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Heavy Weather

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Jess Langston Turner

Jess Langston Turner


Subtitle: Concerto for Tuba and Wind Ensemble


General Info

Year: 2012
Duration: c. 23:00
Difficulty: VI (see Ratings for explanation)
Publisher: Murphy Music Press
Cost: Score and Parts (print) - $450.00   |   Score Only (print) - $80.00


Movements

1. Heat Wave – 9:50
2. Supercell/Threnody and Dissipation – 13:00


Instrumentation

Full Score
Solo Tuba
Flute I-II-III (all doubling Piccolo)
Oboe I-II
Bassoon I-II
Contra-Bassoon
E-flat Soprano Clarinet
B-flat Soprano Clarinet I-II-III-IV-V
E-flat Alto Saxophone I-II
B-flat Tenor Saxophone
E-flat Baritone Saxophone
B-flat Trumpet I-VI
Horn in F I-VI
Trombone I-II-III-IV
Euphonium I-II
Tuba I-II
Harp
Piano
Timpani
Percussion I-II-III-IV, including:

  • Bass Drum
  • Bongos
  • Chimes
  • Crotales
  • Crystal Glass
  • Glockenspiel
  • Gongs (pitched)
  • Marimba
  • Mark Tree
  • Rainstick
  • Snare Drum
  • Suspended Cymbal
  • Tam-Tam (small)
  • Tenor Drum
  • Tom-Tom
  • Triangle
  • Vibraphone
  • Whip
  • Xylophone


Errata

None discovered thus far.


Program Notes

Heavy Weather seeks to describe two powerful meteorological phenomena that can cause much damage and discomfort to humans -- a heat wave and a supercell. Rather than simply describing how one may be affected by a first-hand experience with one of these weather events, Heavy Weather attempts to depict the actual natural processes involved.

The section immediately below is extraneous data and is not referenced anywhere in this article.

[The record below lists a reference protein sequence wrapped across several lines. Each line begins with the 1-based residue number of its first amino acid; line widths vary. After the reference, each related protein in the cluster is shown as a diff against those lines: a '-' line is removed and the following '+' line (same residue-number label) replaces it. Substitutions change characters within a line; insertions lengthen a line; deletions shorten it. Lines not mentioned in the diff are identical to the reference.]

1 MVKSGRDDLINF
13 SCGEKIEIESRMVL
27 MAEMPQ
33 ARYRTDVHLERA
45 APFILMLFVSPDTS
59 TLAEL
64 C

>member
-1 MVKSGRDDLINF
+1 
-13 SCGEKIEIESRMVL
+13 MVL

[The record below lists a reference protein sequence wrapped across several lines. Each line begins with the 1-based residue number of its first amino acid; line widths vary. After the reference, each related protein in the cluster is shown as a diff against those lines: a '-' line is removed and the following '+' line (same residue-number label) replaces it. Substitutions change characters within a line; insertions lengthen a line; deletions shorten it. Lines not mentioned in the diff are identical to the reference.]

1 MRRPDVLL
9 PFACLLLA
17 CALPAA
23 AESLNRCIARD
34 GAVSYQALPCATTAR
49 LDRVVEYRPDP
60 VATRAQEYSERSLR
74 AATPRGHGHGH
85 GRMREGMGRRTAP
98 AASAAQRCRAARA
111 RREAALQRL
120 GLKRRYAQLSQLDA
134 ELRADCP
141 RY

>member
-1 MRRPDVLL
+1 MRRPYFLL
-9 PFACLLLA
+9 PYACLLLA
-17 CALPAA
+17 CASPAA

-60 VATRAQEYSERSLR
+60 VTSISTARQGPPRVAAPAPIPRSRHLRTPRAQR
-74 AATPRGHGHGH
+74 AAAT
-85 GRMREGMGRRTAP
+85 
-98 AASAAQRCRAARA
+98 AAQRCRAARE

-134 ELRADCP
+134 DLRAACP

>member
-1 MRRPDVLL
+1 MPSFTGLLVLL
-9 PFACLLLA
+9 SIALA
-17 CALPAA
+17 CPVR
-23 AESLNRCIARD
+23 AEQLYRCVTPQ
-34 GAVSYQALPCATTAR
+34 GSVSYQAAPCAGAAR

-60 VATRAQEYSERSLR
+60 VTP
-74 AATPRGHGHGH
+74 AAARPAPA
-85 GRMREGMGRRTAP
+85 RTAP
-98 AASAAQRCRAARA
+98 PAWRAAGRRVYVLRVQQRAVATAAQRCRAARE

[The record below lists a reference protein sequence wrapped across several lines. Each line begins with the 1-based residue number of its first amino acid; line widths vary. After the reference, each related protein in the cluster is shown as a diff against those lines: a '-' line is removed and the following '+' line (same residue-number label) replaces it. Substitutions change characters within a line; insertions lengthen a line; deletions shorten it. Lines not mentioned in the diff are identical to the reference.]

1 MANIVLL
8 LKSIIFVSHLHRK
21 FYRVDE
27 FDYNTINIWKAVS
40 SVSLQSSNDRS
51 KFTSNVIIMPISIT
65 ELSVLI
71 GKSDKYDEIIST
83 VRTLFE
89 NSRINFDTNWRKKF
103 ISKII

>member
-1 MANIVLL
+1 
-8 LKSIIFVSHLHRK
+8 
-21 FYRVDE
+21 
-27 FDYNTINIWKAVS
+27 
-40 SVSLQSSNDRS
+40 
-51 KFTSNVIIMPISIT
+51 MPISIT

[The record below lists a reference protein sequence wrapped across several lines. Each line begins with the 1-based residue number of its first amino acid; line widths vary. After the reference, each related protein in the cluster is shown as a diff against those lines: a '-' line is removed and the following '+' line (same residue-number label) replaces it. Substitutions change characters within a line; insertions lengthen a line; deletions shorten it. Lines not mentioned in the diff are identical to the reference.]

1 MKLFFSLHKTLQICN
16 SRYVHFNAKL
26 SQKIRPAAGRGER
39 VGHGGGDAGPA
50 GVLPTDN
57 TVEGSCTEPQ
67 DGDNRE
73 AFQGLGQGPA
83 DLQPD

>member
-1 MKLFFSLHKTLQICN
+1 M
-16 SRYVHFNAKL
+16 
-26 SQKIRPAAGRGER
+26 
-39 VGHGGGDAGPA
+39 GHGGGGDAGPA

A supercell is a product of a highly unstable atmosphere. When a cold dry air mass collides with a warm moist air mass, supercells can form. Compared to a normal thunderstorm, a supercell is much severe and longer-lived. As the thunderheads build darker and higher, an upwardly rotating column of air (called the “updraft”) forms. The updraft is responsible for the formation of hail, and ultimately is instrumental in the formation of one of the most terrifying forces of nature, the tornado. As the storm grows more and more powerful and destructive, it becomes clear that, while man can control many things in this world, the weather remains out of our grasp. The piece ends as it began as the storm slowly dissipates. Tenuous stability returns to the atmosphere … for now.

- Program Note by composer


Media


State Ratings

None discovered thus far.


Performances

To submit a performance please join The Wind Repertory Project

  • The Hartt Symphony Band (West Hartford, Conn.) (Glen Adsit, conductor; Scott Mendoker, tuba) - 30 April 2022


Works for Winds by this Composer


Resources